Biomass and hydrogen innovation initiatives receive £37m

The most recent financing round from innovation programs intends to accelerate the development of sustainable biomass feedstocks and novel low-carbon hydrogen technologies.

The government has given £37 million to projects that might improve the UK’s production of sustainable biomass feedstocks and hydrogen, in an effort to expedite the development of two sectors that could play a crucial part in the transition to net zero emissions.

Yesterday, the Department for Business, Energy, and Industrial Strategy (BEIS) announced that 12 projects will receive £32 million under Phase 2 of the Biomass Feedstocks Innovation Program, and 22 projects will receive a portion of £5 million in funding under the Hydrogen BECCS (biomass energy with carbon capture and storage) Program.

“Accelerating domestic renewables like as biomass is crucial to eliminate our reliance on costly and volatile fossil fuels,” said Energy Minister Greg Hands. This £37 million in government funding will promote innovation throughout the United Kingdom, boosting employment and providing greater energy security for years to come.

The use of biomass feedstocks to generate energy or create fuels remains controversial in some circles, with critics stating that the rising need for land to grow the energy crops or wood chips utilized by biomass and biofuel companies can lead to an increase in greenhouse gas emissions.

The Climate Change Committee (CCC) has suggested that it sees certain forms of biomass as playing a role in the transition to net zero.

As a result, the Biomass Feedstocks Innovation Program seeks to fund initiatives that may identify and scale up new sustainable biomass feedstocks. The second phase of the initiative will facilitate the development of design-stage concepts into prototypes. BEIS stated that the selected projects would be used to demonstrate new and innovative methods for cultivating sustainable biomass materials that can be utilized to generate low-carbon electricity.

Miscanspeed, a program sponsored by Aberystwyth University that seeks to accelerate the breeding of high-yielding, durable miscanthus grass varieties that are suitable for biomass usage, is one of the projects receiving support.

Meanwhile, Scarborough-based SeaGrown Limited will receive over £2.8 million to research new techniques for farming and harvesting seaweed off the coast of North Yorkshire for use as a biomass feedstock.

In addition, BEIS revealed yesterday that it will give £5 million to stimulate innovation in low-carbon hydrogen technology as part of its Hydrogen BECCS Innovation Program.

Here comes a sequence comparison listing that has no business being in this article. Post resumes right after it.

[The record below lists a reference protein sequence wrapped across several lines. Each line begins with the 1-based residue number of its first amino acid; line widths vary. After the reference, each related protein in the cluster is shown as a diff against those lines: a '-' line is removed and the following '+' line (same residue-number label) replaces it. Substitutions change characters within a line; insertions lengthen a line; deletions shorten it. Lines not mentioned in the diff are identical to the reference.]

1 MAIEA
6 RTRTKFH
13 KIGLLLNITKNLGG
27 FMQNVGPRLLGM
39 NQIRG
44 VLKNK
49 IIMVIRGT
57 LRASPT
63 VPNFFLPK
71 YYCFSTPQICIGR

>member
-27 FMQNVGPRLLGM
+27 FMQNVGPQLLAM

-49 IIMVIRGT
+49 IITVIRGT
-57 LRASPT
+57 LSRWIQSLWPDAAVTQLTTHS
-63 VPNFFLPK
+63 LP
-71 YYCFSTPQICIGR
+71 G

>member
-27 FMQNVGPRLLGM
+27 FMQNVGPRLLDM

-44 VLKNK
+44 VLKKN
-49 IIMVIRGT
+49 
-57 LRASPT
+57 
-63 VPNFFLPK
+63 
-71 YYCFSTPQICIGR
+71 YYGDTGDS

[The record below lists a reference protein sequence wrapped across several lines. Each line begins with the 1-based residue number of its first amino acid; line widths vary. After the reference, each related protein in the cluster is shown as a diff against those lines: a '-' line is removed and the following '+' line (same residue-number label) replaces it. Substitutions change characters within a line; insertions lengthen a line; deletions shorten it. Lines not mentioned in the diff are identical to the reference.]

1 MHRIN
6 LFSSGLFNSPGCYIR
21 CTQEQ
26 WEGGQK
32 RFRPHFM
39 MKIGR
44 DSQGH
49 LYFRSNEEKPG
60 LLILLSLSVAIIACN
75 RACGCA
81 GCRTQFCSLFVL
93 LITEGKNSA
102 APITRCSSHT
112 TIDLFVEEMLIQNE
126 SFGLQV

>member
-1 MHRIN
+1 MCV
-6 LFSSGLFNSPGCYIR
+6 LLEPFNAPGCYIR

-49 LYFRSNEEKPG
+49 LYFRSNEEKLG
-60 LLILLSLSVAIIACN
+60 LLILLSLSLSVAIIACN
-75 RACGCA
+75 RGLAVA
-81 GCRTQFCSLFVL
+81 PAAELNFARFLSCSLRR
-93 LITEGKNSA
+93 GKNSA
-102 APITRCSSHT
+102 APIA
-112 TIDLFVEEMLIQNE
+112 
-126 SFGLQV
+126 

The government stated that the financing would support organizations working on initiatives that combine the production of hydrogen from biogenic feedstocks with carbon capture capabilities to reduce greenhouse gas emissions.

The $5 million in financing is available via Phase 1 of the program, which provides up to $250,000 per project for scoping and development work.

The Hydrogen BECCS Innovation Program is a component of the BEIS’s £1 billion Net Zero Innovation Portfolio, which intends to expedite the commercialization of new clean energy technologies and processes in the 2020s and 2030s.

During Phase 1 of the initiative, 22 organizations, including startups and small to medium-sized businesses, were awarded funding.

Funding will be utilized to support the development of project proposals targeted at producing novel, commercially viable hydrogen BECCS technology solutions across three primary areas.

These include the development of low-cost, energy- and material-efficient methods that optimize biogenic feedstocks for application in modern gasification technology. Also being investigated is the development of new gasification technology components with an emphasis on enhancing syngas quality and upgrading for hydrogen production. And the development of novel biohydrogen technologies that can be integrated with carbon capture, such as dark fermentation, anaerobic digestion, and waste-water treatment.

The £5 million funding package included a research led by the University of Hull called Project Bluegen, which investigates the creation of bio-refinery waste through the conversion of lignocellulosic biomass.

BEIS stated, “This government funding for innovation in biomass production will help support the government’s goals to scale up and accelerate the development of clean, renewable energy in the United Kingdom in order to safeguard the nation’s energy security.” “Supporting innovative hydrogen BECCS technology will help the government realize its vision of hydrogen as the clean super fuel of the future, as well as encourage green investment in the United Kingdom and assist the creation of new jobs.”